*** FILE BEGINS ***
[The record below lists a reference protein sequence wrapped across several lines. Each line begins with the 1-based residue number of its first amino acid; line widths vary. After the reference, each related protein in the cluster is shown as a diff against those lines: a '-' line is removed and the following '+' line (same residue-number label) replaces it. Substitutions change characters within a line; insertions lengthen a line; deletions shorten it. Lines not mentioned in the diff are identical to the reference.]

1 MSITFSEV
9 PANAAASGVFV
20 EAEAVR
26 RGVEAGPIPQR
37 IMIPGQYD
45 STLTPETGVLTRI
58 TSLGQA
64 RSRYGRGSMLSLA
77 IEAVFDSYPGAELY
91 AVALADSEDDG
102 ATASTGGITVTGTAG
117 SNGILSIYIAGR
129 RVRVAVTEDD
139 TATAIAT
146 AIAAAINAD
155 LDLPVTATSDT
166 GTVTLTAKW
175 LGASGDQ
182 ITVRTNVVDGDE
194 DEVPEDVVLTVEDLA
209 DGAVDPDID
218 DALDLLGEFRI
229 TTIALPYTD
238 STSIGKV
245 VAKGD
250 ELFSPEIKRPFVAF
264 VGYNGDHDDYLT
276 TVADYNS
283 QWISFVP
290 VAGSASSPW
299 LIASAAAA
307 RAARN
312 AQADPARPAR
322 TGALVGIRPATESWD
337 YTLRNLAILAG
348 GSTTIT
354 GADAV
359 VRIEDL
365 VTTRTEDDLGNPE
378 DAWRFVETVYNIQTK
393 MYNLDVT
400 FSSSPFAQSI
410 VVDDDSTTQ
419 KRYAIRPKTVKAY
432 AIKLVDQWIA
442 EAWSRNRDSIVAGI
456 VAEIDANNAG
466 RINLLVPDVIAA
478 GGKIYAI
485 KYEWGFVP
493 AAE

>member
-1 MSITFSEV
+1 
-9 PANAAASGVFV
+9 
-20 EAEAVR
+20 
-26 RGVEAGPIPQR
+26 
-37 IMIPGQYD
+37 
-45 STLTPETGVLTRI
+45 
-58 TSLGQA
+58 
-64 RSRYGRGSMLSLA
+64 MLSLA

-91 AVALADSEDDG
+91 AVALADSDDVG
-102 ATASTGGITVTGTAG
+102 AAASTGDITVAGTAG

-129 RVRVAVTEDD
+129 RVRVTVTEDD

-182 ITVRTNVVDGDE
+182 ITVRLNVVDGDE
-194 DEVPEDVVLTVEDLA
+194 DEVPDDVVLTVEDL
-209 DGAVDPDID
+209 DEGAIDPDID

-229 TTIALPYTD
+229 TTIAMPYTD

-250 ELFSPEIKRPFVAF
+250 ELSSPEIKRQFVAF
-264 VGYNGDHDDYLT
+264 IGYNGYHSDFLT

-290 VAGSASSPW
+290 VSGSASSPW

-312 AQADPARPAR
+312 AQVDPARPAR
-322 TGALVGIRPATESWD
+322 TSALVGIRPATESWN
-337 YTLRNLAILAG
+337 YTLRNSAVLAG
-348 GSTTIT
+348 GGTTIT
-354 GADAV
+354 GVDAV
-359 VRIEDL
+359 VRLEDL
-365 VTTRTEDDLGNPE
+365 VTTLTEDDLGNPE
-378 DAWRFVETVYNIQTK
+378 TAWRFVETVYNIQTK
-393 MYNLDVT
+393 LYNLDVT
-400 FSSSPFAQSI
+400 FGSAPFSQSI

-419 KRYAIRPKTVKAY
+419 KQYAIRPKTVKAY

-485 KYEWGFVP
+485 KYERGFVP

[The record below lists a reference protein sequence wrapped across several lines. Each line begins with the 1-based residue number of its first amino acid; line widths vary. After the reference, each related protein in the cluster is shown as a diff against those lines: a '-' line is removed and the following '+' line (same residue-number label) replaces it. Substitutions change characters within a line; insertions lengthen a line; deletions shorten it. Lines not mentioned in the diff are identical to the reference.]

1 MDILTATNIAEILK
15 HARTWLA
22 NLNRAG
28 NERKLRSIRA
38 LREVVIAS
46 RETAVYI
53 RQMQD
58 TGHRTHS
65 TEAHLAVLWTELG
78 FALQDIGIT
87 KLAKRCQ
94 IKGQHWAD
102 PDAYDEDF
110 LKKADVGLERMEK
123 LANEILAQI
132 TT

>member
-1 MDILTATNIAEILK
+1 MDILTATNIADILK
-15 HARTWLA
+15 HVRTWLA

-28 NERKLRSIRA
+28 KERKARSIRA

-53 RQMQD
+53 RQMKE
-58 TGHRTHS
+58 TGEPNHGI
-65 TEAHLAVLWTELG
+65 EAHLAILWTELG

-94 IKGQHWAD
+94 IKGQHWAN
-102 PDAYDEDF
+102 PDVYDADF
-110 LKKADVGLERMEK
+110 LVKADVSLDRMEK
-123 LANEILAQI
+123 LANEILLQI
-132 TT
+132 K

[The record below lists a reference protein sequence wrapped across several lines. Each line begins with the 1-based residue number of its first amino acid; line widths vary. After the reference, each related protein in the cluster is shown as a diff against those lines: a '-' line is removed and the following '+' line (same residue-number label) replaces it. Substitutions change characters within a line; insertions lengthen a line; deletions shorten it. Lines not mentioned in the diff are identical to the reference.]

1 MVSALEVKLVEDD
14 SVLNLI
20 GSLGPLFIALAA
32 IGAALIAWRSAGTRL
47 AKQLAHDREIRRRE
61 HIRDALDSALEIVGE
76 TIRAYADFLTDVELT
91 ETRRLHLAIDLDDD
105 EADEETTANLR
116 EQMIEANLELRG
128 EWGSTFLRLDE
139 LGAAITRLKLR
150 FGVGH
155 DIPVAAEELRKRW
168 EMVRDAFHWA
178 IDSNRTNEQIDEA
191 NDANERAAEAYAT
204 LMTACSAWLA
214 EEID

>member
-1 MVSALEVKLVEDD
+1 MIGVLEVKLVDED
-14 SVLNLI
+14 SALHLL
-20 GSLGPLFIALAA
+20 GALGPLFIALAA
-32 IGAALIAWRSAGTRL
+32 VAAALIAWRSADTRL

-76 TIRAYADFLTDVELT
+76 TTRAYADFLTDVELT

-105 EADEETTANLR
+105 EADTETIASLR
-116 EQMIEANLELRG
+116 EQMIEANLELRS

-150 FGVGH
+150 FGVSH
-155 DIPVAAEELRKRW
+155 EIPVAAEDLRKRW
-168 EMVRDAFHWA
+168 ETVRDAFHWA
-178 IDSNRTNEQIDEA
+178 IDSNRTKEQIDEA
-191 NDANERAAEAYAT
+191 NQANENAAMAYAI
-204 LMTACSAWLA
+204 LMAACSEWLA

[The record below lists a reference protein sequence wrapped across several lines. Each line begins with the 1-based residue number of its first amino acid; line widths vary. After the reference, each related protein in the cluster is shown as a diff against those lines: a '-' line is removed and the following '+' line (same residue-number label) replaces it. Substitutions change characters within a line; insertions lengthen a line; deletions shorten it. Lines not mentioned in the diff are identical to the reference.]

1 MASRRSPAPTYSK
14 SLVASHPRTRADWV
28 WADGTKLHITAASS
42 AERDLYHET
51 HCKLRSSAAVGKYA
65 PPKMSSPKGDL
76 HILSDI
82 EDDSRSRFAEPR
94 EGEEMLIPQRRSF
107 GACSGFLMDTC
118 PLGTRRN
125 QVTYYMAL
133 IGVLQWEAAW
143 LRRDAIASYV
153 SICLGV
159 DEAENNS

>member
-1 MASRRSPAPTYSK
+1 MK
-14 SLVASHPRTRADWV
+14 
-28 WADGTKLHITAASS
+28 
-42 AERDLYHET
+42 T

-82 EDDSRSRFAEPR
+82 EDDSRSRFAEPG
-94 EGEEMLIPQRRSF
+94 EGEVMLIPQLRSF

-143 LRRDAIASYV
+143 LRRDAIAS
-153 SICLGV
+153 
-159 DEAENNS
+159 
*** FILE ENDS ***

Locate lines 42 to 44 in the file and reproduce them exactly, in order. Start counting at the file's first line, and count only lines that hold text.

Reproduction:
393 MYNLDVT
400 FSSSPFAQSI
410 VVDDDSTTQ